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  • Writer's pictureAriel Tovlev

Lessons in Grief Taught by a Teenager

Updated: Dec 12, 2023

A couple years ago, one of my professors died from an illness we all hoped she’d recover from. The whole college was in mourning over this great loss. We knew the college would not be the same without her expertise, her scholarship, her gentle style of teaching. The school put together a Zoom meeting to join together in our grief.

The meeting was comprised of people from the college along with my professor’s husband and daughter. We each had time to honor the memory of the person we lost.

After many people spoke about her accomplishments, the daughter unmuted herself. “I don’t care about her accomplishments,” she said. “I don’t care that she had more to publish. She was my mom. I just want my mom back.”

My cheeks flushed in recognition of this truth. Here we were talking about worldly matters, when this person lost a soul connection.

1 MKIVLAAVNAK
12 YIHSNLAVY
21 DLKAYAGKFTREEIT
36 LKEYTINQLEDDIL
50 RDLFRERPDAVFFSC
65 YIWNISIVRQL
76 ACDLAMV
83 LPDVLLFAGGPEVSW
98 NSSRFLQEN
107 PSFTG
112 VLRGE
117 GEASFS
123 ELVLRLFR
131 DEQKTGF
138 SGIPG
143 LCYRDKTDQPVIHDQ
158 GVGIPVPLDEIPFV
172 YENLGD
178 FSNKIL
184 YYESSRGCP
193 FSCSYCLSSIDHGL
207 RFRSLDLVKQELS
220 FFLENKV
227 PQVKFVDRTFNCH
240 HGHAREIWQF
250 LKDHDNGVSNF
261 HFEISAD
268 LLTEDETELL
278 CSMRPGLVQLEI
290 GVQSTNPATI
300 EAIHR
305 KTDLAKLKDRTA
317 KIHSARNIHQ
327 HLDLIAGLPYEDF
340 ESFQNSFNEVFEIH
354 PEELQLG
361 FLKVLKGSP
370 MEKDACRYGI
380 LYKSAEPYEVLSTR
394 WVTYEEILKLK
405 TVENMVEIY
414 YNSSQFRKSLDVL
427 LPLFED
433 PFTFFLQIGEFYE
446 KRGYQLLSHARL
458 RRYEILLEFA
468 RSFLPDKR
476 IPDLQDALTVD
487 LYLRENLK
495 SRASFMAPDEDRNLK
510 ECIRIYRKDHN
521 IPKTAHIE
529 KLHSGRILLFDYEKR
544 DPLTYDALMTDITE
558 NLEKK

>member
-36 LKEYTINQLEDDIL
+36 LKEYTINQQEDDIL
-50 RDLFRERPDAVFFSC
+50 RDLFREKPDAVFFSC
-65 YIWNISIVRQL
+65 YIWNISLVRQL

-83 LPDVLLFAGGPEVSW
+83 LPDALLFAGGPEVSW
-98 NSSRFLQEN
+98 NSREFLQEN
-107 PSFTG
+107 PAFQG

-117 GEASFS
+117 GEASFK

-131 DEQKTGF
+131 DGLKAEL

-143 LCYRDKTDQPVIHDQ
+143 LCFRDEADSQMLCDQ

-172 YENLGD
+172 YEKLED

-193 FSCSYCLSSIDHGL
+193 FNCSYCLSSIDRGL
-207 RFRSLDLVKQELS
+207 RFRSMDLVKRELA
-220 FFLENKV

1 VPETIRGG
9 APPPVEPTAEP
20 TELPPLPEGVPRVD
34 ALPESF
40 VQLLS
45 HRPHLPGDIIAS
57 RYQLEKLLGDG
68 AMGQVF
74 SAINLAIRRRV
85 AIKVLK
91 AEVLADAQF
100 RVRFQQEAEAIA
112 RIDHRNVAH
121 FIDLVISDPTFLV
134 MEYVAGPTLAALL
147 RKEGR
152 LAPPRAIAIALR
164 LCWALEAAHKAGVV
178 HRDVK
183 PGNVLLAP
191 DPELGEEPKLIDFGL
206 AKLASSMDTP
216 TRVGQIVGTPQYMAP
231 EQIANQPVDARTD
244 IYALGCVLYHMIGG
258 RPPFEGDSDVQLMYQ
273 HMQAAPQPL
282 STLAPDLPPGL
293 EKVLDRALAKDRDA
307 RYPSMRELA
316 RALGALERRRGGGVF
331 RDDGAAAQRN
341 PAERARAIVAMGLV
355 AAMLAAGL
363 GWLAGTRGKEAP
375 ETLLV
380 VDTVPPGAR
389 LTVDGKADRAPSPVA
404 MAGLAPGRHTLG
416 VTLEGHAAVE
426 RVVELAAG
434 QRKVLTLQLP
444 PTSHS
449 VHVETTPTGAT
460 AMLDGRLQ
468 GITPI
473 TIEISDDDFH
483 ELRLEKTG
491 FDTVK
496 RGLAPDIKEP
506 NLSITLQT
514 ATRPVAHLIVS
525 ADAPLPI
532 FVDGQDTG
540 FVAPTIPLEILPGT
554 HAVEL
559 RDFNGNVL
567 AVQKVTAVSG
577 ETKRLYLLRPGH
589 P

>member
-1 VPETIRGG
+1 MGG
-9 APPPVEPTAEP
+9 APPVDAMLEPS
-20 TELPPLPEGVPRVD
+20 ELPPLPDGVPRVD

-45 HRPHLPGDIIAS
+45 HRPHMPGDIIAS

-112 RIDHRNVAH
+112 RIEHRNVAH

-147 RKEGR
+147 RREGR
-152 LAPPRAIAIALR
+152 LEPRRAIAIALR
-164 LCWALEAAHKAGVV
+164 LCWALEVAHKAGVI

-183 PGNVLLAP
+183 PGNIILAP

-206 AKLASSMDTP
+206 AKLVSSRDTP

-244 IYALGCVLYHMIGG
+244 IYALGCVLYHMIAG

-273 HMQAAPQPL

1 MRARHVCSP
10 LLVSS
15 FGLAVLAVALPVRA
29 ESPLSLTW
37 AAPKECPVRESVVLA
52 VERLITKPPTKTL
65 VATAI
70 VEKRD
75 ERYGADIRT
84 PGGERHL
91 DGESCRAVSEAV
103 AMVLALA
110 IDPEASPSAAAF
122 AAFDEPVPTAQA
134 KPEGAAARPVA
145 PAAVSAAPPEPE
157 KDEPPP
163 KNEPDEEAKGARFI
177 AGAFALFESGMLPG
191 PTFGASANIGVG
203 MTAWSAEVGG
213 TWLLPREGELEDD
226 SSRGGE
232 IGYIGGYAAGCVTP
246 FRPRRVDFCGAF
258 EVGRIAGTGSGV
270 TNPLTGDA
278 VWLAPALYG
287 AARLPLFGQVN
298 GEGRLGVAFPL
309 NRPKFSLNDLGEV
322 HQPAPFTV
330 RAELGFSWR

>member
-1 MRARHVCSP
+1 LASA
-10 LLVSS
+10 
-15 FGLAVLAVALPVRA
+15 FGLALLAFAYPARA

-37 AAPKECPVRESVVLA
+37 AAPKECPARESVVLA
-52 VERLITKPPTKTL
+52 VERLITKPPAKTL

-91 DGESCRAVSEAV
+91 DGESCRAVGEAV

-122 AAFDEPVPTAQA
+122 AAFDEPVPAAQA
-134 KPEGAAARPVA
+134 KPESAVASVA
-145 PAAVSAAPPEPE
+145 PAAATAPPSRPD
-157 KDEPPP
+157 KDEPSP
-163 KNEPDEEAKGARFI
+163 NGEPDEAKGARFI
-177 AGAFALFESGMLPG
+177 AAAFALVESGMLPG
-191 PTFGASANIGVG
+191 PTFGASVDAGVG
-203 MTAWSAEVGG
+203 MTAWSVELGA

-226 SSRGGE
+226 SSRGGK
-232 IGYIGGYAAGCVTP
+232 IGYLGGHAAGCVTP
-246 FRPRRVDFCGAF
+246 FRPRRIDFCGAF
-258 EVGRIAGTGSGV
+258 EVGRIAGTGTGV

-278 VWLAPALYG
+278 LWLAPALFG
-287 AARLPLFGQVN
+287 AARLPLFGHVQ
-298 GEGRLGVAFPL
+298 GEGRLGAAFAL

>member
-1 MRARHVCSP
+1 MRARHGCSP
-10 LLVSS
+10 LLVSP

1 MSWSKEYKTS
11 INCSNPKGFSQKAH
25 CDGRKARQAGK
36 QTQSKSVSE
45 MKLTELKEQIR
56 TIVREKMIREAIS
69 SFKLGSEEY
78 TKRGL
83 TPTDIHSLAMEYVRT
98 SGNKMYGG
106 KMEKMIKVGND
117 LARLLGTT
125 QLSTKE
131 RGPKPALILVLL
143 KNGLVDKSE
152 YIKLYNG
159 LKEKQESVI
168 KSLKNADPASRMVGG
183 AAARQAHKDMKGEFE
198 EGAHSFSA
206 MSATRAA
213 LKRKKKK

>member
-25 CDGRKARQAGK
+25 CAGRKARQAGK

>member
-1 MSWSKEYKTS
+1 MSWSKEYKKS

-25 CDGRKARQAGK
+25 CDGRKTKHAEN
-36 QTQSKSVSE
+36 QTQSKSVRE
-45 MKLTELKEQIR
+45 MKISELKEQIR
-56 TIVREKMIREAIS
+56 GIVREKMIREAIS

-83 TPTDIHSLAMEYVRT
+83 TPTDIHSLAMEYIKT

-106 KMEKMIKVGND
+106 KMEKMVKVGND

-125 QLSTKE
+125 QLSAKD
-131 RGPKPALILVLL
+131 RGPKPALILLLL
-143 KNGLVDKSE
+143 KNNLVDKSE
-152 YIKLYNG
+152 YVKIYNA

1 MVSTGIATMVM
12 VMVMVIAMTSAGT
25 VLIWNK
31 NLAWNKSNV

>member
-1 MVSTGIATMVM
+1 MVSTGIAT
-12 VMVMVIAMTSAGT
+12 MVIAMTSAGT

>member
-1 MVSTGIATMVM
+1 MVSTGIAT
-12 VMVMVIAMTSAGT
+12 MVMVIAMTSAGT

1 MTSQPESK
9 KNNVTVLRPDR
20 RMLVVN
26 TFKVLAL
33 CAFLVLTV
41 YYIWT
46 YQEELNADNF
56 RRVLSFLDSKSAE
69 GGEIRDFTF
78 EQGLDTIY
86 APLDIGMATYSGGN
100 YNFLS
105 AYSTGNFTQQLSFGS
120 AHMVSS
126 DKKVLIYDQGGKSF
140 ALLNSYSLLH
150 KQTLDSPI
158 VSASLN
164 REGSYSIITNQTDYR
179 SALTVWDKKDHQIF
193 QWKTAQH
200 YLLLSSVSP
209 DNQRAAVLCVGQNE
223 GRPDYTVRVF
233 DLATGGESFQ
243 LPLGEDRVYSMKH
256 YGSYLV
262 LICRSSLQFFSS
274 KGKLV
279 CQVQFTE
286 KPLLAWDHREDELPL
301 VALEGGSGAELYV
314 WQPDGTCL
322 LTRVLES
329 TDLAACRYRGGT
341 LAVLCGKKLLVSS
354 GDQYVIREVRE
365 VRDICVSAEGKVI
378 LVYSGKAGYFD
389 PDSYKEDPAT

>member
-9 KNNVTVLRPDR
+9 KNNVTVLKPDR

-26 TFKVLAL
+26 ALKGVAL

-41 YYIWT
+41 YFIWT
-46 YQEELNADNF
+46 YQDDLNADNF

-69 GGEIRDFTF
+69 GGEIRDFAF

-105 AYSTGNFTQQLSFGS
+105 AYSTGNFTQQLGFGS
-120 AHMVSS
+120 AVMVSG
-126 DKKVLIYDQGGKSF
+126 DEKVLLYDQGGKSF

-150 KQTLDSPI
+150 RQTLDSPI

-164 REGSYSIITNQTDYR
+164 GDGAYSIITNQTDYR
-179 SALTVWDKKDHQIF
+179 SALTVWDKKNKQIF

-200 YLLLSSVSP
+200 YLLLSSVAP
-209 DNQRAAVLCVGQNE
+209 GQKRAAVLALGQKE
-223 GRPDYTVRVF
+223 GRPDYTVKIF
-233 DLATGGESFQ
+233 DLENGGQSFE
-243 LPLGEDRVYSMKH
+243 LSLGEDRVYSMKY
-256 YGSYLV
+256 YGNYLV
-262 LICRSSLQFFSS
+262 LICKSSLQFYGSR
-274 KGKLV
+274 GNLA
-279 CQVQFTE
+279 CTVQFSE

Sometimes we can get so caught up in accomplishments. We feel like a person of stature is measured by the great things they’ve done. But to the people who loved them, they didn’t love them because of their greatness. They loved them because of their goodness.

I didn’t know Rabbi David Ellenson, z”l. I knew of him, of course; he was a great of our time. But in seeing the memories of him shared in the wake of his death, I am reminded that the outpouring of grief is not based on his greatness; his memory will be for a blessing because of his goodness.

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